Empowerment is “willingly and knowingly granting our official power to another”. Or to give up that official power to grant withhold or withdraw to someone else.

Empowerment is using your power, not to withhold or withdraw, but to grant to another the power that you’ve worked to obtain.

Of course, as said before, you can’t just wave your magic wand and say, “you are now empowered” and expect it to happen. Empowerment takes training and coaching. Especially for employees who are not used to being empowered, they will likely be very hesitant.

What happens when you try to empower a group of employees who have never been empowered before? It depends on their comfort level. It’s much easier to say “no, I’m more comfortable (and safer) to wait to be told what to do; to wait for instruction”. Then again, others may be eager to jump at the chance. They know what needs to be done, why wait?

Empowerment happens at the individual level but only works in a team environment. Employees who do not value team success or are only interested in personal success are more likely to be disinterested in empowerment or worse, will abuse newly obtained power.

Coaching and training is needed at all levels to overcome the potential disadvantages. Managers must learn to let go of their official power. They must learn to coach employees on the appropriate use of the power handed to them in regard to the overall business objectives. Managers must learn to trust their employees even, at times, when they disagree with their decisions. They must focus on outcomes and results rather than procedures.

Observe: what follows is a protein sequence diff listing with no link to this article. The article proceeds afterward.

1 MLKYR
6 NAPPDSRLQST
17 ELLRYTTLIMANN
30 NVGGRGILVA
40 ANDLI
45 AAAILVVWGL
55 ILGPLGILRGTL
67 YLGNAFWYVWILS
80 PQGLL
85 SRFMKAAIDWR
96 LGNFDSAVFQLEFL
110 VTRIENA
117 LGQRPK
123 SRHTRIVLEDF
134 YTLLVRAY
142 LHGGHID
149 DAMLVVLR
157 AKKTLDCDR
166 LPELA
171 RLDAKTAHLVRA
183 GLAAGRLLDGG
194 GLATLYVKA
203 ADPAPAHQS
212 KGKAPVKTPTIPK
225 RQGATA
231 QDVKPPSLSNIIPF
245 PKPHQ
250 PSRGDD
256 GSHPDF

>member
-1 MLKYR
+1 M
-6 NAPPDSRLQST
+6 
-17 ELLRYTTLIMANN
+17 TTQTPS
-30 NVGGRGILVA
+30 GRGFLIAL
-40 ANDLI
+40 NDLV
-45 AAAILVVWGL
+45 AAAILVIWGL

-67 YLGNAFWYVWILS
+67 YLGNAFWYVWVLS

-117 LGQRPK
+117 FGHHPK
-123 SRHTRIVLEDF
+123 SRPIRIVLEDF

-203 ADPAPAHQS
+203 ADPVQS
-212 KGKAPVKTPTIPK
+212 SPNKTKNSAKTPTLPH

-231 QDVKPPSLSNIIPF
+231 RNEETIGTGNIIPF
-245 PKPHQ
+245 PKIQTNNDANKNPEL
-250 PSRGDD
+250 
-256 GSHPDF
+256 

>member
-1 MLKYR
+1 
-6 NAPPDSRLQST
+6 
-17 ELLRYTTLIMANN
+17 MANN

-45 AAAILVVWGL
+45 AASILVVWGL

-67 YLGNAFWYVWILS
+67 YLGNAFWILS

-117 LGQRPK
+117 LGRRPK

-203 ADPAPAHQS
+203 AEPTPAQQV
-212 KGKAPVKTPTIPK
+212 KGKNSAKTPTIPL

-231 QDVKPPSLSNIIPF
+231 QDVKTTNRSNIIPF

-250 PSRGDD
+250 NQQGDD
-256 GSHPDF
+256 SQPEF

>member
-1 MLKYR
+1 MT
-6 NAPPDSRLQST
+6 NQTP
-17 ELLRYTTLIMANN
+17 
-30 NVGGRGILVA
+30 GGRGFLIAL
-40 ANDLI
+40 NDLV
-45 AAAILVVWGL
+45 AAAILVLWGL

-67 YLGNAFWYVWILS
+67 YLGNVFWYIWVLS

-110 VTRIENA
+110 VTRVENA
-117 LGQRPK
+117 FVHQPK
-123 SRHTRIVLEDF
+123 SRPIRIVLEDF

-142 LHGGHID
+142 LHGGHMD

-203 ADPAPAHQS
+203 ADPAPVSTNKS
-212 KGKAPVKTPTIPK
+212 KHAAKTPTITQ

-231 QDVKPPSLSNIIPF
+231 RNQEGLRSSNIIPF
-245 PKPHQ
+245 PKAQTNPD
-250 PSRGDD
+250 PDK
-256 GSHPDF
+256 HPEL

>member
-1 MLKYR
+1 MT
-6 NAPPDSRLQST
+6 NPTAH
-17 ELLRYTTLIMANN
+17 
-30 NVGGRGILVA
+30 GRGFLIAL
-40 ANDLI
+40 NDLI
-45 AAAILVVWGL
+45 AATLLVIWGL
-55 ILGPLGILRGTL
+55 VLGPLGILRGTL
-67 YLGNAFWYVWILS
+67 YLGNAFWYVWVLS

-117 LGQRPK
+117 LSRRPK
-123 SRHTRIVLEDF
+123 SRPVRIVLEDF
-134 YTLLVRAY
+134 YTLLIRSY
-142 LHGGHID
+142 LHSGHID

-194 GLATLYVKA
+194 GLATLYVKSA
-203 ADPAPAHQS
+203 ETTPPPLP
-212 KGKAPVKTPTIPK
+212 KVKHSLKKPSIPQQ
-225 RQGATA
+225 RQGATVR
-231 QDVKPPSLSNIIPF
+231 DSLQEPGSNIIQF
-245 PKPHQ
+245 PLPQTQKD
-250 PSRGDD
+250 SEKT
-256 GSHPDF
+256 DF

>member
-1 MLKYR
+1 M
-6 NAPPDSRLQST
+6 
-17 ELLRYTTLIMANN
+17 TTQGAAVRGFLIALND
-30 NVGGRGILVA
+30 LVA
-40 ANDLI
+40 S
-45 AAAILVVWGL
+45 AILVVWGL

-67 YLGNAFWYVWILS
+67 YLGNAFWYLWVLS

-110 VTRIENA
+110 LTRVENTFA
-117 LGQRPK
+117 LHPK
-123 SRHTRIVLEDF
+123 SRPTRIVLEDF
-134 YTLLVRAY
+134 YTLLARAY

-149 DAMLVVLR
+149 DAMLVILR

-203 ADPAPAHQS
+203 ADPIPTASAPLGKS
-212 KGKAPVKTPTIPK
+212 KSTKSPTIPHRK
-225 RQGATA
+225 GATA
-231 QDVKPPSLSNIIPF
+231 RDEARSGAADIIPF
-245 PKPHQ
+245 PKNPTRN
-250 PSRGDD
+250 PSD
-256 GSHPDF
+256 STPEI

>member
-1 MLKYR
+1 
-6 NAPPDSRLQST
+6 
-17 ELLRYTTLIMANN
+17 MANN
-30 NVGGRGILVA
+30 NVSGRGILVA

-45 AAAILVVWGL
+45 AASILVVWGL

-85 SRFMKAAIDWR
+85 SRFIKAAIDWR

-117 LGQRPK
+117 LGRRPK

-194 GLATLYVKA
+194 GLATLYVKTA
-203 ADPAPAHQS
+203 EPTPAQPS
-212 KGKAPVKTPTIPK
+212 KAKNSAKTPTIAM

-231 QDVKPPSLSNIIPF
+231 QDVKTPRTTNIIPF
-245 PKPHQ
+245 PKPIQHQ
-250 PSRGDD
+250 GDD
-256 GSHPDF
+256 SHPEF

Employees must learn that their power is not to be abused. They must learn to work together as a team and to make decisions directed towards team success. They must be willing to accept and learn to mitigate risks. Employees must be able to trust their manager, their team members, and themselves.


Benefits of Empowerment

Empowerment involves a conceptual mindset geared towards assuring success rather than preventing failure. This is certainly beyond the typical "blame culture" that blocks employees from believing in themselves and their judgments.

People are our most important asset and our most underutilized resource. Independent entrepreneurship and initiative lead to higher levels of employee engagement, increased employee contribution including innovation and productivity, and fewer conflicts due to involvement in the decision making process.

Many organizations are driven by tangible metrics such as profits, output and quality. The benefits of empowerment and involvement tend to be underestimated due to the difficulties of measuring their effects in quantifiable ways.



From Wikipedia: Research suggests that the opportunity to exercise personal discretion/choice (and complete meaningful work) is an important element contributing to employee engagement and well-being. There is evidence… that initiative and motivation are increased when people have a more positive attributional style. This influences self-belief, resilience when faced with setbacks, and the ability to visualize oneself overcoming problems. The implication is that “empowerment” suits some more than others, and should be positioned in the broader context an “enabling” work environment.

Empowerment is an important concept and practice in any business. What we’ve covered in this article are simple explanations of authority and power that will, hopefully, lead to a better understanding of empowerment.

In part 2, we’ll talk more about empowerment at work and the six levels of empowerment.



[i] Phillip Van Hooser, MBA,CSP, 2003, 
The Leadership Journey: Practical Skills for Leadership Success.